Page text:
Masonville Cove Grass Plantings

Baltimore Harbor shorelines are looking a little greener thanks to the work of local students and community volunteers!  The National Aquarium partnered with the Maryland Port Administration, Living Classrooms Foundation, Maryland Environmental Service, and BayBrook Coalition to restore wetlands at Masonville Cove, near the Brooklyn and Curtis Bay neighborhoods of Baltimore City.

On May 14 and 15, more than 6,000 marsh grasses were planted by 187 fifth-grade students and chaperones from area schools at the Masonville Cove wilderness conservation area.  This is one small part of a large-scale environmental restoration of the entire cove, which is creating waterfront access in an area that was once an industrial site.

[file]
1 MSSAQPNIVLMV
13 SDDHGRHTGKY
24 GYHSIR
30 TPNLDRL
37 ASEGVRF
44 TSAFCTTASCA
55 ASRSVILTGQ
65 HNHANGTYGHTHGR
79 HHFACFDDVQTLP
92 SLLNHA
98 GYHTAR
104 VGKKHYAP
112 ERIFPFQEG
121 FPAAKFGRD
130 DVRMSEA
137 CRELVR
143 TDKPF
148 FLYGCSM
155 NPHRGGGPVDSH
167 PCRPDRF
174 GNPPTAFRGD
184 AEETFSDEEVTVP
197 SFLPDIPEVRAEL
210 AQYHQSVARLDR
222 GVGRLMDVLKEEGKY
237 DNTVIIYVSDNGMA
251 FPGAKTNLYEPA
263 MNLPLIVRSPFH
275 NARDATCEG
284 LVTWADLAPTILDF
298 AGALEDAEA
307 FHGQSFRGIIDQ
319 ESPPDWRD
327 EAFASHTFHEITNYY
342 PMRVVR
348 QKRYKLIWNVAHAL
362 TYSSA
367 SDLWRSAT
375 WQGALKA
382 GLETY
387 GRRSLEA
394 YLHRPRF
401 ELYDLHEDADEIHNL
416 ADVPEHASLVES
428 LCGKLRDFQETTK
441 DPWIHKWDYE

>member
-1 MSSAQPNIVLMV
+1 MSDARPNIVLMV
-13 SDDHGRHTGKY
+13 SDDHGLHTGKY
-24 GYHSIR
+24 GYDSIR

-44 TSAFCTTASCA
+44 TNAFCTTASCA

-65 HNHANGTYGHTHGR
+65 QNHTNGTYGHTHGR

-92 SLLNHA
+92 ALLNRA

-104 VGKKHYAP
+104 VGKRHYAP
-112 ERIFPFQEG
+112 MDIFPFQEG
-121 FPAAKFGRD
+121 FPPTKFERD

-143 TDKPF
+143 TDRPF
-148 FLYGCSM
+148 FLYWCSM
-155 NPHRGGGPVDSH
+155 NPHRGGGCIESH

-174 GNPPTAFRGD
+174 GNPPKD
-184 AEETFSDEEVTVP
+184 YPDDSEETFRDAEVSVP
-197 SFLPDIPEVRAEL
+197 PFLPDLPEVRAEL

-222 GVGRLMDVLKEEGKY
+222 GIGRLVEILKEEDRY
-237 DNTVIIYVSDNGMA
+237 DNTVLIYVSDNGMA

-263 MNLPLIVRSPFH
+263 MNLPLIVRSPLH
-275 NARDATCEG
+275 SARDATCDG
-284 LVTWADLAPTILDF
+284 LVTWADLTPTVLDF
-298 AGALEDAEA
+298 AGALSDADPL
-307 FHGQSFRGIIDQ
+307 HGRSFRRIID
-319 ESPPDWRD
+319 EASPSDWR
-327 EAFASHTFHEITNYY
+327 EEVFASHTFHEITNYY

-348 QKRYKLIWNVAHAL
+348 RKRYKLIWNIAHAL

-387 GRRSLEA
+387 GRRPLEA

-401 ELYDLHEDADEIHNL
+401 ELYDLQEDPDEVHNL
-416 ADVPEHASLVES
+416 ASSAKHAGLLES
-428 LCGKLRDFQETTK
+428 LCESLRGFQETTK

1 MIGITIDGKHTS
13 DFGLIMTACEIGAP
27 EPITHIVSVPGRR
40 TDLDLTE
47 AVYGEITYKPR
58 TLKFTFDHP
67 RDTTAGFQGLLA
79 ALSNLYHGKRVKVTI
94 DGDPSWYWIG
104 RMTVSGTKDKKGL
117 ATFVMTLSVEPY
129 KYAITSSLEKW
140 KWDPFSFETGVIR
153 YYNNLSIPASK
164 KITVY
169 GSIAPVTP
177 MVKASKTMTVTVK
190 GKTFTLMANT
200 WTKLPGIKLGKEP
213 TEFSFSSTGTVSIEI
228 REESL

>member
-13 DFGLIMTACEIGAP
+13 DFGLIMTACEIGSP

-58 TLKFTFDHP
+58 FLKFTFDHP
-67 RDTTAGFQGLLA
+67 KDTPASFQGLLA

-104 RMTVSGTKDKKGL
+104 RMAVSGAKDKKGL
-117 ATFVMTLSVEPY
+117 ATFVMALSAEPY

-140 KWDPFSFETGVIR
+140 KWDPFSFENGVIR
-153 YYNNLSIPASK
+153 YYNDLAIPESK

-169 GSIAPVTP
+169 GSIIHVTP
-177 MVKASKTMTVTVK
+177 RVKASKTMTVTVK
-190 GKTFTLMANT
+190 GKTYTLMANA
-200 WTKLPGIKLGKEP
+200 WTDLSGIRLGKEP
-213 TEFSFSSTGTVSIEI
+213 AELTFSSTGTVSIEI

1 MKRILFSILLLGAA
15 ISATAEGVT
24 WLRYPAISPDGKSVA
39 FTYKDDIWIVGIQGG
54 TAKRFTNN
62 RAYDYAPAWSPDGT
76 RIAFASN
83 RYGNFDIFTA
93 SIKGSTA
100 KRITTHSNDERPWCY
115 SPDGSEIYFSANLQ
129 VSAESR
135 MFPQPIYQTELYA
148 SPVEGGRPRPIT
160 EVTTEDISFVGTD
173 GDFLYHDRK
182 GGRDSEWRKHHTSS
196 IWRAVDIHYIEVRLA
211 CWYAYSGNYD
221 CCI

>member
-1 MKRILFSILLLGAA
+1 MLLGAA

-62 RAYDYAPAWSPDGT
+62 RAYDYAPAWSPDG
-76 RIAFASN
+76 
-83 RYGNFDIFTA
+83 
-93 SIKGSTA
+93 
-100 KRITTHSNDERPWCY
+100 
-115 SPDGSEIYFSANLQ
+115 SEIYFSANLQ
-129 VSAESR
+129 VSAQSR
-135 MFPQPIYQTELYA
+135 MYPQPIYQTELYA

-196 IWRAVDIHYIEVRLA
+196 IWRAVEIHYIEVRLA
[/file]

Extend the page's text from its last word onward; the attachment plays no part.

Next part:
On May 18 and 19, a second portion of Masonville shoreline was planted with 17,000 wetland grasses!  The Aquarium first brought volunteers to this fringe wetland in October of 2011 to plant salt bush shrubs, and this recent planting completes the shoreline by filling in all of the tidal zones with the appropriate plants.  More than 112 volunteers helped with this effort, including groups from Benjamin Franklin High School at Masonville Cove, Baltimore Maritime Academy, Canton Kayak Club and more!

Interested in further volunteer opportunities regarding Masonville Cove? Come to an informational meeting about the Friends of Masonville Cove group on Thursday, May 31, at 5:30 p.m. at the Masonville Cove Environmental Education Center. Find out more information below: